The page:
Aurora transformed the Wyly Theatre into a giant light sculpture in 2013. Photo courtesy of TDMN.

What to See at Aurora

A look at some of the most compelling installations to see at the massive outdoor museum.

We’ve been singing the praises of Aurora, the “new media art playground” that returns to transform the Dallas Arts District this weekend, for a while now. I wasn’t living in Dallas during the last, evidently very impressive, edition of the city’s own White Night in 2013. But after spending an inordinate amount of time perusing the work of some of the artists making this thing happen, I can confidently say that I am very much looking forward to Friday night. You should be too.

With more than 80 artists and an international cast of curators involved in Aurora, there will be an incredibly diverse, and incredibly large, array of art filling the streets downtown. Any highlight reel previewing the event (like this one) is going to barely scratch the surface — I would advise just moseying out there after 7 pm and taking in as much as you can.

There will be art in the streets, in cathedrals, in parking garages. The group that used a 3D mapping installation to light up the Wyly Theatre in 2013 is back. Aurora, which is going with an “All In Together Now” theme, is broken up into six distinct sections this year, and all of them are worth seeing. (Map). Here are some highlighted works from each section to help convince you.

All images courtesy of Aurora.

Section 1: f={range} (Klyde Warren Park)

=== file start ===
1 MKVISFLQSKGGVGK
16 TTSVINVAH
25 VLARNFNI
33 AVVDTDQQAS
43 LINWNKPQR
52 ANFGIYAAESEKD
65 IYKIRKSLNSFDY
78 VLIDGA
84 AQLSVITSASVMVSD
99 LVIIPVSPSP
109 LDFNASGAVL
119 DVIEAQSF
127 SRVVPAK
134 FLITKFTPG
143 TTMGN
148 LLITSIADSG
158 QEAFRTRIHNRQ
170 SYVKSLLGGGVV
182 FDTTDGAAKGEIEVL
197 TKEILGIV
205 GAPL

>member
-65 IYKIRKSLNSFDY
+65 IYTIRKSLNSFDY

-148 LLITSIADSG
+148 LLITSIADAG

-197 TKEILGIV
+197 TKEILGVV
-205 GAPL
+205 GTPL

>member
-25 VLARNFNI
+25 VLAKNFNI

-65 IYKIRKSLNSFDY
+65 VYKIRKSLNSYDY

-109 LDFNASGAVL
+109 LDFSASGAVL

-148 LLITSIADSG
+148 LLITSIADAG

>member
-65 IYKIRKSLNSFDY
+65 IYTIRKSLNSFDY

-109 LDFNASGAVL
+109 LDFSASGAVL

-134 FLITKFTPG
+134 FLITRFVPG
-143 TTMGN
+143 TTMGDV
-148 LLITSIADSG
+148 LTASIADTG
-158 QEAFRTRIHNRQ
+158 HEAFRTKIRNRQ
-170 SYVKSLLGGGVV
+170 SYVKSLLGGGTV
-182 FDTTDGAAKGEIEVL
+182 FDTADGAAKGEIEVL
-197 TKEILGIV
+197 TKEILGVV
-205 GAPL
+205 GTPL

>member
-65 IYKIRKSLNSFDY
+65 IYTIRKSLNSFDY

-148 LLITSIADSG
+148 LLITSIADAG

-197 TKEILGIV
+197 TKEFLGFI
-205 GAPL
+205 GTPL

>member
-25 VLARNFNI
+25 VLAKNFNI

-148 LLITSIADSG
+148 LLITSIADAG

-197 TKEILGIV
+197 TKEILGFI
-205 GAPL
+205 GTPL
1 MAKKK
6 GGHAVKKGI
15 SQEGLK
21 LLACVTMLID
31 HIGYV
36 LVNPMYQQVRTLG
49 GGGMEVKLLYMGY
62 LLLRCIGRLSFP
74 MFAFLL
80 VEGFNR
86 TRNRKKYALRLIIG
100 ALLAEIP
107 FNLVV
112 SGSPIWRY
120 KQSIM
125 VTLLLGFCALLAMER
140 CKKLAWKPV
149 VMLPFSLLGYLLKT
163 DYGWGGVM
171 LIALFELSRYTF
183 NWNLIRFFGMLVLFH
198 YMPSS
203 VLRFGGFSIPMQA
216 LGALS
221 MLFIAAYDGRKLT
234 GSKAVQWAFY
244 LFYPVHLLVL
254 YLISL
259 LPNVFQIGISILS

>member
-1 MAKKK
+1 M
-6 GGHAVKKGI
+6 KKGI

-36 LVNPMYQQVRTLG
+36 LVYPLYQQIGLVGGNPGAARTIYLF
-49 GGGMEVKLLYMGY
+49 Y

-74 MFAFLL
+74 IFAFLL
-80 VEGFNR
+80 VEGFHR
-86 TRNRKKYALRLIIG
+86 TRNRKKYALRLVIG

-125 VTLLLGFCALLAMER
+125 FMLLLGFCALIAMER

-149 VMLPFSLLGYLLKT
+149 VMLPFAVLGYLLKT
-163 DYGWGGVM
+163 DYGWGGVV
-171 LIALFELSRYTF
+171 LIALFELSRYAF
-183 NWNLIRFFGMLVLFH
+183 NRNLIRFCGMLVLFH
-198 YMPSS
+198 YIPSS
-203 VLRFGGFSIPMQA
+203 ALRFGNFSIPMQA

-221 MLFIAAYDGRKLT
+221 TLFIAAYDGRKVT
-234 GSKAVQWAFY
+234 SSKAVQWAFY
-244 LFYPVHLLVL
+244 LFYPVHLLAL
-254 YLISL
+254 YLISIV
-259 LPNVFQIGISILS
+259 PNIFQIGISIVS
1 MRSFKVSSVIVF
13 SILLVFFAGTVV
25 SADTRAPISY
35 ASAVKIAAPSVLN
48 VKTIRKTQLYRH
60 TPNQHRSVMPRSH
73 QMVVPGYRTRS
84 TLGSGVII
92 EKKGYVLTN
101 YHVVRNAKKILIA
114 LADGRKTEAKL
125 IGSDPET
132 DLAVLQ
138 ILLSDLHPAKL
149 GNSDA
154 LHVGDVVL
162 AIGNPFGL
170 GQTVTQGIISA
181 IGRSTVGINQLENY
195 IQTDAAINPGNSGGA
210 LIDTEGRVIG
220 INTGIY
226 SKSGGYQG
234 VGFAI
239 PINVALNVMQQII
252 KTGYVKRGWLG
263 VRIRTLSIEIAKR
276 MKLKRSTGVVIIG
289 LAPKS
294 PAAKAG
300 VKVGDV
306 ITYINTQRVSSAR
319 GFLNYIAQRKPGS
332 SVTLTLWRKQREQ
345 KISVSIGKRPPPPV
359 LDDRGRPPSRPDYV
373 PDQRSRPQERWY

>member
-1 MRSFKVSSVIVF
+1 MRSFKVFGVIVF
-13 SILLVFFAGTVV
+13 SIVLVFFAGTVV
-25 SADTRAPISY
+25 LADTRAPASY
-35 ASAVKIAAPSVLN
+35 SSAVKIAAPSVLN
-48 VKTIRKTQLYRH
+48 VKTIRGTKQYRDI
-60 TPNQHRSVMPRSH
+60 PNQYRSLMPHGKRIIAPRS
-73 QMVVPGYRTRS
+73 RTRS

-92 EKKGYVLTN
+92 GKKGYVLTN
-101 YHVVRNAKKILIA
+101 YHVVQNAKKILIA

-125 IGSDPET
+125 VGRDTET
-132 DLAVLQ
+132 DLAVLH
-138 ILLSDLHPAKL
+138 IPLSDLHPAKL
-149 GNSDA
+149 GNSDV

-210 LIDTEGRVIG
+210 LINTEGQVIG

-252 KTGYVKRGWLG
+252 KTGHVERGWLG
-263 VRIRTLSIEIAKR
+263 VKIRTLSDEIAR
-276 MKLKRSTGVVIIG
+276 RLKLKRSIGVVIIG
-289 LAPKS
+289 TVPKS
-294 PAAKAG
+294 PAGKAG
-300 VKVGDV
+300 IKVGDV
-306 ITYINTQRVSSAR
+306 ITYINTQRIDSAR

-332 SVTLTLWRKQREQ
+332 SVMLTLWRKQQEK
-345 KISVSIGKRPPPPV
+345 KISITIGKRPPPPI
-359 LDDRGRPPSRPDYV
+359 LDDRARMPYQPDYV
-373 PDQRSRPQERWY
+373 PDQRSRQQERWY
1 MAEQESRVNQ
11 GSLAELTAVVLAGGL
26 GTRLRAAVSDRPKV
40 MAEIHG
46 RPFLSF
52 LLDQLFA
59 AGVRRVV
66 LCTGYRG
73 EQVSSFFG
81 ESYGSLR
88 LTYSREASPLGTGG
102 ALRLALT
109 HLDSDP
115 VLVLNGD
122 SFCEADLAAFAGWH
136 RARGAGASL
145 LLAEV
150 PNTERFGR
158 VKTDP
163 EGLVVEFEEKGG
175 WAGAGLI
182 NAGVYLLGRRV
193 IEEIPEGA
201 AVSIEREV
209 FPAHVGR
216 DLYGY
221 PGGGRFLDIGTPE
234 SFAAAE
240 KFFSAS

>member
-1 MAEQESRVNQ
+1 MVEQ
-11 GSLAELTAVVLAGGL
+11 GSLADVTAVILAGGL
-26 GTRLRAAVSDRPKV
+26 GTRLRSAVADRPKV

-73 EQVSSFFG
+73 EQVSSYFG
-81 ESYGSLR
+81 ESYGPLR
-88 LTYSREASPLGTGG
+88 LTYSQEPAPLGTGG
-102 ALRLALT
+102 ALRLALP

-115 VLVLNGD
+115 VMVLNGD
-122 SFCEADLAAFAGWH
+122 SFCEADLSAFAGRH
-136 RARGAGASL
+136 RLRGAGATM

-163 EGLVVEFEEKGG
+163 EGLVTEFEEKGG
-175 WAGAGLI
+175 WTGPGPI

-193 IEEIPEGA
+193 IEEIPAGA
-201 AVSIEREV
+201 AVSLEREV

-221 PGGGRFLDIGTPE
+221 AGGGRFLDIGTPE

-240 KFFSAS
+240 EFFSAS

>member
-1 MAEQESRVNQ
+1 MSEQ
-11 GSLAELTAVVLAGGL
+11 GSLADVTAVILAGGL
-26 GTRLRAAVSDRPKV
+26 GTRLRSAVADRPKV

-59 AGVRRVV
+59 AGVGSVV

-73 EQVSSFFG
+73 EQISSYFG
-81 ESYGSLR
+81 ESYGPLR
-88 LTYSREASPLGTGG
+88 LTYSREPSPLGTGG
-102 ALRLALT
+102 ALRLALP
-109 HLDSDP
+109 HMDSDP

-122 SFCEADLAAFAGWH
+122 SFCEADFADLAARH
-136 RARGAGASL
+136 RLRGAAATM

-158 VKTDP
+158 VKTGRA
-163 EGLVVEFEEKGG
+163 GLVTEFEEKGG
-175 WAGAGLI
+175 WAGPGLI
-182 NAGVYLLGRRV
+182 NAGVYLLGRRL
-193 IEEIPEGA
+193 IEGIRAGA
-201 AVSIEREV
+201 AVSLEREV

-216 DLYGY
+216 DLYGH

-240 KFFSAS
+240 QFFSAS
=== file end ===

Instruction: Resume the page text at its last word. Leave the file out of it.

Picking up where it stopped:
Carmen Menza and the AfterImage Collective: The Theory of Chance: It’s an open mic night where the visuals respond to your improv. Guests are encouraged to bring an acoustic instrument, while Dallas Symphony Orchestra violinist and concert master Gary Levinson and local trumpet player Freddie Jones will be on hand to contribute to the multimedia performance. You can also listen to Refugee, the piece composed for the occasion, right here.


Section 2: Togetherness (Dallas Museum of Art, Nasher Sculpture Center, First United Methodist Church, Trammel Crow Center, Belo Mansion and Pavilion)

Tori Wranes: Troll Atlantic 2015: A sound and video piece starring a troll that looks like an irradiated outcast member of the Blue Man Group.


Section 3: Second Hand Emotions (Meyerson Symphony Center, Cathedral Shrine of the Virgin of Guadalupe)

Emily Goodrum: Ascend: The easy description — Pretty lights. The elaborate description, from Aurora — Pretty lights as metaphor for transcendence.


Section 4: (Wyly Theatre, Hall Arts Plaza, AT&T Performing Arts Center)

Scenocosme: Urban Lights Contacts: Touch the “shiny ball.” Then touch your friends, or at least some friendly-looking strangers. Watch and listen to the lights and sounds respond.


Section 5: Altered States (Dallas City Performance Hall, One Arts Plaza, St. Paul United Methodist Church)

The Principals: Snowblind: Wander through a colorful haze — an “ethereal installation of cloud architecture” — and see it change with your movement.


Section 6: (Booker T. Washington High School)

The main thing to look for here in Section 6 is the VIP after-party in Annette Strauss Square. Electronic musician Com Truise will perform.